SomewhereOutThere Well-Known Member

    I think we really need more info on him to help. Has he been evaluated? If not, I think it's time. Most of our kids are not One-Size-Fits-All. Without knowing what is wrong with him (from a professional, not the parent) it is hard to tell you what could work for him. I have a few questions that could help us immensely!

    1/Are there any psychiatric or substance abuse issues on either side of his genetic family tree? This includes people he never sees because he still carries their genes and genes are potent stuff.

    2/How was his early development? Did he talk, make good eye contact, like to cuddle, play appropriately with toys, transition well from one activity to another? What about now? Does he have a lot of friends? Does he know how to hold a give-and-take conversation? How does he do in school? Any "quirks?" Can he switch from one activity to another without fuss? Does he have any obsessive interests?

    3/Tell us more about his living situation and past. Does he live in a two parent family? Has he had any abuse or trauma along the way? Anything you tell us will help. Is this the adopted child? Have you looked into reactive attachment disorder? If not, I strongly suggest it. Here's an article about it. You may want to Google it up for more intensive info.

    Reactive Attachment Disorder

    Reactive Attachment Disorder (RAD) Signs, Symptoms & Causes

    Feb 26, 2007 Cindy Finnegan
    Reactive Attachment Disorder (Reactive Attachment Disorder (RAD)) children are often described as angry, lying, uncaring, and violent children. The signs and symptoms are as varied as the causes.

    What is Reactive Attachment Disorder?

    Reactive Attachment Disorder is a condition where individuals have difficulty forming loving, lasting intimate relationships. They do not trust anyone other than themselves to provide for their needs and safety. These individuals often fail to develop a conscience; do not feel empathy, and having genuine affection for people or pets is beyond their reach.
    Children with reactive attachment disorder can be divided into four categories:

    The Ambivalent Children –
    • Are angry, defiant & can be violent.
    • Will push affection away to keep control
    • Are destructive both with their own belonging and others
    • Are extremely difficult children to parent because they sabotage or destroy almost everything positive that happens to them.
    • When they want something, they act very affectionate.
    • Have few friends if any, although they will say they do, listing several acquaintances – keep friends only for a short time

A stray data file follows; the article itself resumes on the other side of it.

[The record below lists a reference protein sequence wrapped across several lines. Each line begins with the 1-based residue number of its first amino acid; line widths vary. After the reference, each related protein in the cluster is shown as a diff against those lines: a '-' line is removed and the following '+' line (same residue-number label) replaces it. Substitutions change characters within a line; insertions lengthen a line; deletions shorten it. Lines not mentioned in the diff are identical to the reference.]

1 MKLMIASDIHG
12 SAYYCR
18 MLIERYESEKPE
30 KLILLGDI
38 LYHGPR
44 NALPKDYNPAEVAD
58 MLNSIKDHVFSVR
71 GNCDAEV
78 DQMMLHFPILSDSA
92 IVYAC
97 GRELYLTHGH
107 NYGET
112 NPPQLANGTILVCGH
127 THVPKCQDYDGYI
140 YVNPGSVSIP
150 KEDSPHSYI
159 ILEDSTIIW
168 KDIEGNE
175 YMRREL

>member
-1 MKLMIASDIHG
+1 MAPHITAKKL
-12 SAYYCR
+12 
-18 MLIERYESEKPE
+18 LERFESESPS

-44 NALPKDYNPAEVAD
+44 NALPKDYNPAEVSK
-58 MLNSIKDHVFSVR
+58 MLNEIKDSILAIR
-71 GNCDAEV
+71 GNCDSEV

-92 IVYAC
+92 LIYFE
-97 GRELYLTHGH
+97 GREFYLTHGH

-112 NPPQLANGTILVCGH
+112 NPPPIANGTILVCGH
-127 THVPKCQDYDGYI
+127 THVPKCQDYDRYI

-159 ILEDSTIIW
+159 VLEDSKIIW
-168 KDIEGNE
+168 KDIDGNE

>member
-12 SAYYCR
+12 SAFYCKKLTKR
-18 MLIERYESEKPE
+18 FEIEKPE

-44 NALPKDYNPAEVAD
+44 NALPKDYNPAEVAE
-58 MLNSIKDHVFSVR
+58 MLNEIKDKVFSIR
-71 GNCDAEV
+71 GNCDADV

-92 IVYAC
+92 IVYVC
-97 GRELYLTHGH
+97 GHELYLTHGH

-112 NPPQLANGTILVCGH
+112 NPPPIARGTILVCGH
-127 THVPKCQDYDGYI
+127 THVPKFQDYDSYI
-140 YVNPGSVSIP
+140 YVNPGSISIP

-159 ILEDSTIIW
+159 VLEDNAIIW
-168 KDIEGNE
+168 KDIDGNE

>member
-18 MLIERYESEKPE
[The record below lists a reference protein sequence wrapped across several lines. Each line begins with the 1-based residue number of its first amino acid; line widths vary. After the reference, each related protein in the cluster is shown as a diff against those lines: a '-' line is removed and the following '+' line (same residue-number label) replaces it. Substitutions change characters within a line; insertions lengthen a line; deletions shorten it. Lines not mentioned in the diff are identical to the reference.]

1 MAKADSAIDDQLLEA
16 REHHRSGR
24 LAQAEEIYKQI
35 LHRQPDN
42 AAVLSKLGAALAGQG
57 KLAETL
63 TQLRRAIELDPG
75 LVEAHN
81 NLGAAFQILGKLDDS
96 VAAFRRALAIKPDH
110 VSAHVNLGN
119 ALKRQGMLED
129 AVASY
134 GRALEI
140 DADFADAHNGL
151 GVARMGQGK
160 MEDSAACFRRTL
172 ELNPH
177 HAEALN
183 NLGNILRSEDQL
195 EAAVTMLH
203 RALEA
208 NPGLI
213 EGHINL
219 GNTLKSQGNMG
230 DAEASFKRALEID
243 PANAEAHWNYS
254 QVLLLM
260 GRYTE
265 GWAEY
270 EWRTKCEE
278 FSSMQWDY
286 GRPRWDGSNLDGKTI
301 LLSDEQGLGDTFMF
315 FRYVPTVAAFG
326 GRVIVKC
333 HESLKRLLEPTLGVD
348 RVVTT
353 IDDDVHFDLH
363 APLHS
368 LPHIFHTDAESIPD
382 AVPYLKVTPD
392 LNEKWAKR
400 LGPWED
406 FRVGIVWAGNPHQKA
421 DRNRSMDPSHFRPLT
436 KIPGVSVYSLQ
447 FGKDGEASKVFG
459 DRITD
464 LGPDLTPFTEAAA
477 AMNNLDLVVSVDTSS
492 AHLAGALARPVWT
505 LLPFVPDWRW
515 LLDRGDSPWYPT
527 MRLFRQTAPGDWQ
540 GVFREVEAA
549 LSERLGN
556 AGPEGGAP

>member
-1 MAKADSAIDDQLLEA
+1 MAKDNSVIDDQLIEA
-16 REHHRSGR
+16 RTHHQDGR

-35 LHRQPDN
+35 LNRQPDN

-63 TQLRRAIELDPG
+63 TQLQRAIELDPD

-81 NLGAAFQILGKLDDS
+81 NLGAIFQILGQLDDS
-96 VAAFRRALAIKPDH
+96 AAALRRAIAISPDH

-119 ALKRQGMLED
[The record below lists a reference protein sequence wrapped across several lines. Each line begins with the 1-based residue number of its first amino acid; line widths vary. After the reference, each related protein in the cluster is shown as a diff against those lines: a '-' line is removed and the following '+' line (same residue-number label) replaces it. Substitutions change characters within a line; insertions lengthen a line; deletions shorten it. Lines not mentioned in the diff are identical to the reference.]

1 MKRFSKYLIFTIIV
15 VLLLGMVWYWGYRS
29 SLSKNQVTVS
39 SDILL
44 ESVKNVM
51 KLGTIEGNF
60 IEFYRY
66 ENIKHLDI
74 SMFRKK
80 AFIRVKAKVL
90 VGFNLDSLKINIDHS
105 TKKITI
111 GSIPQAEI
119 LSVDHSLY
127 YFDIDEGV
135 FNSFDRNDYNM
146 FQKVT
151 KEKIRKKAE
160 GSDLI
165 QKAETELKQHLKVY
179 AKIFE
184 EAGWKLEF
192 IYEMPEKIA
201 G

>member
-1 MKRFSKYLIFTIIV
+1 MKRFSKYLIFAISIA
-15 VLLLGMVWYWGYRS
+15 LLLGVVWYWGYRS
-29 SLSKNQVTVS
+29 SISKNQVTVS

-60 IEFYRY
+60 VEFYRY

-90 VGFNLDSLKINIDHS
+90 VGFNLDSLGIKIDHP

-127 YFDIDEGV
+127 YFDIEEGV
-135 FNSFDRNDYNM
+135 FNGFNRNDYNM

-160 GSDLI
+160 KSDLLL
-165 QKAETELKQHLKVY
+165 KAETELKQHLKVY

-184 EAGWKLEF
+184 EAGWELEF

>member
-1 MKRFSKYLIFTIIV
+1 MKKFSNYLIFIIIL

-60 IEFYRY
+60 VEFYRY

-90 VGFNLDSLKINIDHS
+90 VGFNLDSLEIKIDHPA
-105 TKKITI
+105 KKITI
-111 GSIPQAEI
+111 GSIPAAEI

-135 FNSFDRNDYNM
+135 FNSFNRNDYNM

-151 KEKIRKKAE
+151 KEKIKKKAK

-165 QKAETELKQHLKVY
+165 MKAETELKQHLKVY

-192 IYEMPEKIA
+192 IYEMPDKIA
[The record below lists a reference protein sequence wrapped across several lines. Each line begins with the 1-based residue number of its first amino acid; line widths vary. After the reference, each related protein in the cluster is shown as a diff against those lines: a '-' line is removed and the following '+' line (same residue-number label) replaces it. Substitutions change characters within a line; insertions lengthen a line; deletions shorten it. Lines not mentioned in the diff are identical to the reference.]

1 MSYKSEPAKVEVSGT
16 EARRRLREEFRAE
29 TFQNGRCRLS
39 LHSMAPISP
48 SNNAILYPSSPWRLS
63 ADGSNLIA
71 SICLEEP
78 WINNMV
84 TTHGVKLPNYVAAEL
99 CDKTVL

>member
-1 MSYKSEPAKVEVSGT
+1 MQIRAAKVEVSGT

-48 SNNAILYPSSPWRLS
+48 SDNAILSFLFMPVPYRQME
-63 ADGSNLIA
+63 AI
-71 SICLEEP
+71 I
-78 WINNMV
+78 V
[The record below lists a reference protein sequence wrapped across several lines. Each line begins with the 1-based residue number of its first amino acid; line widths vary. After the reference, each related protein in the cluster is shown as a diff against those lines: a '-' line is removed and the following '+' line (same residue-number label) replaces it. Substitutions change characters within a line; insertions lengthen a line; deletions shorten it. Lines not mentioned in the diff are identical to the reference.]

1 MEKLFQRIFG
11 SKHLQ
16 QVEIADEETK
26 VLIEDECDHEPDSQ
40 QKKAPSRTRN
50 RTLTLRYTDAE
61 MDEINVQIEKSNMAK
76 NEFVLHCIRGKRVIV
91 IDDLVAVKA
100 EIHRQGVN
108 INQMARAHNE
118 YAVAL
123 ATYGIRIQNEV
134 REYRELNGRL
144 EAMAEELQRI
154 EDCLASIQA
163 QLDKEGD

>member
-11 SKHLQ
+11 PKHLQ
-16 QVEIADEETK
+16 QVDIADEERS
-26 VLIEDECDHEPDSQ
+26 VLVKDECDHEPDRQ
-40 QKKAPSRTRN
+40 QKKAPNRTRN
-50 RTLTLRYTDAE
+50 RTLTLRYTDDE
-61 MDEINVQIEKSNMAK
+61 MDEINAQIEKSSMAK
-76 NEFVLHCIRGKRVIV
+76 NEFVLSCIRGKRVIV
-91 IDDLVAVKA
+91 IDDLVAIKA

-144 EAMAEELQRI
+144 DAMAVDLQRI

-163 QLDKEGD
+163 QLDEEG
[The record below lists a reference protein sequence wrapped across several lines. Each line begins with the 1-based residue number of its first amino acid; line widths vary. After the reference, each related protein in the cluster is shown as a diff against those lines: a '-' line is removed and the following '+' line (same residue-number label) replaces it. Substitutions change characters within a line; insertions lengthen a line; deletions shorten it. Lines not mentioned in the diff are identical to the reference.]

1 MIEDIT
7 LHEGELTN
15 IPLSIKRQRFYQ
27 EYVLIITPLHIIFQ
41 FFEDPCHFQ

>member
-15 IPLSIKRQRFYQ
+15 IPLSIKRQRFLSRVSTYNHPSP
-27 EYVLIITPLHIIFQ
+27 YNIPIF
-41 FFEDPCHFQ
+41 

• Lack the ability to give and receive love
    • Lack empathy for others – often cruel to animals and other children.
    The Anxious Children –
    • Tend to be overly clingy, showing extreme separation anxiety when separated from their mothers.
    • Incessantly chatters to control conversation
    • Appear to be eager to please and are superficially compliant.
    • Are often passive aggressive, constantly doing little things wrong, but never doing anything really bad, but frazzling the parents patience and control.
    • Usually recover faster than those in the other categories
    The Avoidance Children –
    • Are often overlooked as they are very compliant, agreeable & superficially engaging,
    • Lack depth to their emotions & functions – robotic like, not genuine or real in emotional engagement.
    • Don’t enjoy being around others because they don't feel safe.
    • Are Omnipotent – believing that they can care for all their own needs by themselves, and do not need others, especially their mothers.
    • Are sullen and openly oppositional, but mostly in a passive aggressive way.
    The Disorganized Children –
    • Have highly disorganized behaviour and a bizarre showing a variety of symptoms.
    • Hide anger deep inside, they are easier to deal with, harder to treat.
    • May have atypical psychosis, bipolar disorder, and other neurological disorders.
    • Often will have mental illness in the family history.
    • Are excessively excitable (other Reactive Attachment Disorder (RAD) children are usually moody.)
    • Are most difficult to treat in therapy because they have so many different problems and often require medication and out-of-home care.
    Other Signs & Symptoms